For example, new low-flow toilets will have auto-sensors. High-quality glass windows will reflect glare and thus help to keep heat from radiating into the classrooms.
The move to increase the energy efficiency of classrooms is not limited to K-12 schools. Several U.S. colleges and universities also are taking steps to green up their classroom environments.
Building Projects at UCF
A flurry of building projects – with a collective price tag of about $67 million – was in progress at the University of Central Florida in Orlando during the first half of 2013. Among them is the so-called Classroom II project, scheduled to be completed sometime in the fall of 2013.
Classroom II and other building projects underway at UCF are being constructed to meet LEED standards for energy efficiency. As a consequence, the new buildings will have better energy efficiency, air quality, and water usage.
According to UCF's Department of Sustainability and Energy Management, the new buildings will have 20 to 40 percent lower energy and water costs than older campus structures.
About the Author: Jay Fremont is a freelance author who has written extensively about personal finance, corporate strategy, social media, and locating discount office furniture.
All but two UK regions failing on school energy efficiency
Most schools are still "treading water" on implementing energy efficient technology, according to new analysis of Government data from eLight.
Yorkshire & the Humber and the North East are the only regions where schools have collectively reduced how much they spend on energy per pupil, cutting expenditure by 4.4% and 0.9% respectively. Every other region of England increased its average energy expenditure per pupil, with schools in Inner London doing so by as much as 23.5%.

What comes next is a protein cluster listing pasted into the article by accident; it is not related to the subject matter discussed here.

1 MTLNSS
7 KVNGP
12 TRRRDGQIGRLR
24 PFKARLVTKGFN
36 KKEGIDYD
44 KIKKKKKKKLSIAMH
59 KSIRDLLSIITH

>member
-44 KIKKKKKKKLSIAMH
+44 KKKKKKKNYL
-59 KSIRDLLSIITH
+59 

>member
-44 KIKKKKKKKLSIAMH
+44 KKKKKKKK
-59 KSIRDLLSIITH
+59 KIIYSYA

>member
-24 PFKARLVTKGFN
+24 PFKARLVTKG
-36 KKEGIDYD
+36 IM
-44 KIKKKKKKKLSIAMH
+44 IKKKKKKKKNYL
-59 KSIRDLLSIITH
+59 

According to The Carbon Trust, energy bills in UK schools amount to £543 million per year, with 50% of a school’s total electricity cost being lighting. If every school in the UK implemented any type of energy efficient technology, over £100 million could be saved each year.
Harvey Sinclair, CEO of eEnergy, eLight’s parent company, said the figures demonstrate an uncomfortable truth for the education sector – namely that most schools are still treading water on the implementation of energy efficient technology. Energy efficiency could make a huge difference to meeting net zero ambitions, but most schools are still lagging behind.
“The solutions exist, but they are not being deployed fast enough," he said. "For example, we’ve made great progress in upgrading schools to energy-efficient LED lighting, but with 80% of schools yet to make the switch, there’s an enormous opportunity to make a collective reduction in carbon footprint and save a lot of money on energy bills. Our model means the entire project is financed, doesn’t require any upfront expenditure, and repayments are more than covered by the energy savings made."
He said while it has worked with over 300 schools, most are still far too slow to commit. "We are urging them to act with greater urgency because climate change won’t wait, and the need for action gets more pressing every year. The education sector has an important part to play in that and pupils around the country expect their schools to do so – there is still a huge job to be done."
North Yorkshire County Council is benefiting from the Public Sector Decarbonisation Scheme, which has so far awarded nearly £1bn for energy efficiency and heat decarbonisation projects around the country, and Craven schools has reportedly made a successful £2m bid (click here).
The Department for Education has issued 13 tips for reducing energy and water use in schools.